01. Trump expects Russia to return Crimea to Ukraine: White House;
02. Michael Flynn resigns as Trump’s national security adviser;
03. Brother of Kim Jong-Un “assassinated” in Malaysia;
04. Forbidden love: Valentine’s Day banned for some in Asia;
05. Russia deploys missile, violating treaty and challenging Trump;
06. Record numbers of couples living in sexless marriages in Japan, says report;
07. Czech president, chain smoker, approves smoking ban in bars;
08. Clashes leave over 100 dead in Congo;
09. Dozens killed in fighting among jihadists in Syria.
Trump expects Russia to return Crimea to Ukraine: White House
(Reuters) U.S. President Donald Trump made it clear he expects Russia to return Crimea to Ukraine and reduce violence in Ukraine, White House spokesman Sean Spicer said on Tuesday.
“President Trump has made it very clear that he expects the Russian government to de-escalate violence in the Ukraine and return Crimea”
“President Trump has made it very clear that he expects the Russian government to de-escalate violence in the Ukraine and return Crimea,” Spicer said at a daily news briefing. “At the same time, he fully expects to and wants to get along with Russia.”
Russia annexed Ukraine’s Crimea in 2014.
Michael Flynn resigns as Trump’s national security adviser
(NPR) President Trump’s national security adviser Michael Flynn resigned late Monday night amid allegations he inappropriately talked about U.S. sanctions with a Russian official, and later allegedly misled then-Vice President-elect Pence about the conversations. Flynn spoke with the Russian ambassador in December, before Trump was inaugurated.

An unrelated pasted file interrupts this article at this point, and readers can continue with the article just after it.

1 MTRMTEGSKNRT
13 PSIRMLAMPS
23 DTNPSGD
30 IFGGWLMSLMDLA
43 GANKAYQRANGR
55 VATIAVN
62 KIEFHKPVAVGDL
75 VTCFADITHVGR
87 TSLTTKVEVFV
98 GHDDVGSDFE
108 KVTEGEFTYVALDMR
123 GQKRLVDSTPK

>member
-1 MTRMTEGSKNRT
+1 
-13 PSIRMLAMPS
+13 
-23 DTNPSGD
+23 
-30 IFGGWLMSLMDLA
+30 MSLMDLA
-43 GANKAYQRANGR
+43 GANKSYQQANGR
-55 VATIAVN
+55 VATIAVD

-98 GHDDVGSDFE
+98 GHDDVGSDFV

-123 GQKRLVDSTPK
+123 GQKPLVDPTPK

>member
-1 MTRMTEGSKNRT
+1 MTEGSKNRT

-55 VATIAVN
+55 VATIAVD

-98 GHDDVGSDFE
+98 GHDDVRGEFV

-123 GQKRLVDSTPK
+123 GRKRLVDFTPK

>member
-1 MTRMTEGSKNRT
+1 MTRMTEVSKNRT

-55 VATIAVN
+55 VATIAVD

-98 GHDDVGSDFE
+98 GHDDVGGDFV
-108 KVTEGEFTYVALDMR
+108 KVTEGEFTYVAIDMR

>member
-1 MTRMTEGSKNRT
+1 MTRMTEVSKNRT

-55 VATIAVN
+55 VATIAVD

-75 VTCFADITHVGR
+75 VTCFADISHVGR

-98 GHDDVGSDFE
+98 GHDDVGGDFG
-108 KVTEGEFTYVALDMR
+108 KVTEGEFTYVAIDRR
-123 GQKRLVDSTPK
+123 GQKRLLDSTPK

Flynn issued a statement through the White House Monday evening that said he had made numerous phone calls with foreign officials to facilitate the transition, and made a mistake in what he told Pence:
“Unfortunately, because of the fast pace of events, I inadvertently briefed the Vice President Elect and others with incomplete information regarding my phone calls with the Russian Ambassador. I have sincerely apologized to the President and the Vice President, and they have accepted my apology.”
Trump has named an acting national security adviser, retired Lt. Gen. Joseph Kellogg.
In the wake of Flynn’s exit from the new administration, lawmakers in Russia sought to defend him and said his absence from the White House would damage relations with the Kremlin, the Washington Post reported early Tuesday.
With Flynn now gone, it remains to be seen whether and how the Trump administration can bring some order to the NSC — and what the broader implications of the early staff shakeup may be both politically and in terms of national security.
Brother of Kim Jong-Un “assassinated” in Malaysia
(DW) The 46-year-old North Korean man sought medical assistance at a Kuala Lumpur airport and died en route to hospital, Malaysian police said. According to the authorities, he was traveling under the name of Kim Chol.
South Korean media, however, reported that the victim was Kim Jong-Nam, the half-brother of North Korean leader Kim Jong-Un. Malaysian officials have confirmed his identitiy. He was apparently killed by two unidentified women who then fled in a hailed cab, according to South Korean TV Chosun. The Reuters news agency reported that the women were believed to be North Korean operatives.
A Malaysian official, speaking on condition of anonymity, said Kim Jong Nam was sprayed with a liquid in the shopping concourse, contrary to earlier reports that the women used poisonous needles.
Kim Jong-Nam was estranged from his younger sibling and lived in exile, mainly in the Chinese territory Macau. At one point considered the heir to his father Kim Jong-Il, the elder Kim lost favor after a 2001 escapade to visit Tokyo Disneyland resulted in his capture at a Japanese airport for traveling on a fake passport.
Kim Jong-Nam advocated reform in North Korea, once telling a Japanese newspaper after his exile had begun that he did not support the succession of his family’s dynastic power.